A scene from the film 'Brave' © Disney/Pixar
It hasn’t been the most rewarding summer for Saga readers looking for a bright, entertaining but substantial film to which they could happily take their grandchildren – and even enjoy themselves.
That film, Brave, has finally arrived. It’s the latest title from the animation house Pixar, which is easily Hollywood’s most successful studio. It can boast 12 massive hits out of 12 in 17 years: three in the Toy Story series, Finding Nemo, Up, Ratatouille and The Incredibles among them.
It seems the whole world loves Pixar, so you might think they’d stick to the tried and tested, repeating story formulas that have worked already. Instead, Brave breaks new ground in several respects. It’s a gamble, and if it seems a brave one, that’s appropriate, given its title.
How is Brave so different from its predecessors? Let us count the ways. Firstly, it’s a fairy tale of sorts – and until now Pixar has been content to leave fairy tales to its parent company Disney. Also it’s set in the past – in 10th century Scotland, to be precise. And its world – the moors, glens and lakes of misty Scotland – is a recognisably human one.
There are two even bigger differences. There is no attempt on the part of Brave’s production team to make the film seem American; almost all the voice cast are Scots, speaking in their native accents. And above all, this is the first Pixar film with a female lead character -- the teenage Princess Merida.
But forget the sort of princess you usually find in classic animation films like Sleeping Beauty. Merida, beautifully voiced by Kelly Macdonald with a lilt that could melt the hardest heart, is a feisty, rebellious girl with an unruly mass of flaming red hair (stunningly rendered by the animators). She is a dab hand at archery, and she flees the royal court when her mother Elinor (Emma Thompson) tries to arrange a marriage for her with one of three hapless young lords competing for her hand.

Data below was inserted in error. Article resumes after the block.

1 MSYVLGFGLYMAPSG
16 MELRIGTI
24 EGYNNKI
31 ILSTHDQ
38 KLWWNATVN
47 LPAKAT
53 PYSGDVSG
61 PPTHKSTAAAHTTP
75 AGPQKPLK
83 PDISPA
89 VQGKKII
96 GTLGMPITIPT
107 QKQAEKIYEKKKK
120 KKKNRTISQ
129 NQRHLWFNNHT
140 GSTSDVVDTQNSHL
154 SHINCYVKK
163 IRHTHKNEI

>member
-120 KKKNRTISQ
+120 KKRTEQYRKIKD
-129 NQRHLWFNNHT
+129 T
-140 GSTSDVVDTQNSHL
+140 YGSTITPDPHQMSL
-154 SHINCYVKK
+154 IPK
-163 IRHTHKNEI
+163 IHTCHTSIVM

It’s a coming-of-age story, but Merida isn’t the sort of animated princess who’s waiting for some handsome prince to come along and transform her life. Indeed, she likes her life just as it is, and she’s as tough and resourceful as any boy her age. This is refreshing in a marketplace with relatively few films for girls, told from a female viewpoint.
While that’s a serious virtue, Brave is a light, funny, exciting film – one, incidentally, that boys will enjoy too. Yet its central plot is a battle of wills between Merida and her mother Elinor (voiced by Emma Thompson), view trailer, right.
It’s quite lovely to hear the dialogue, spoken not by Americans but unapologetically Scottish characters. Billy Connolly was a perfect choice to voice Merida’s raucous, jokey father Fergus. (Emma Thompson’s mother is Scottish, and she spent much of her childhood north of the border.) There’s even a running gag about the Scottish brogue; one of Merida’s young suitors has such a broad accent that no-one else can understand a word he says.
Brave also does full justice to the beauty and majesty of the Scottish highlands. Pixar’s animators went to great lengths to convey the look of the landscape – its hills, forests, light - even the moss that covers much of the ground in remote areas. This really is animation of the very highest order.
If Brave represented a high-stakes risk for Pixar, I’d say it’s paid off handsomely. Warmly recommended.
Brave is playing in cinemas nationwide now.
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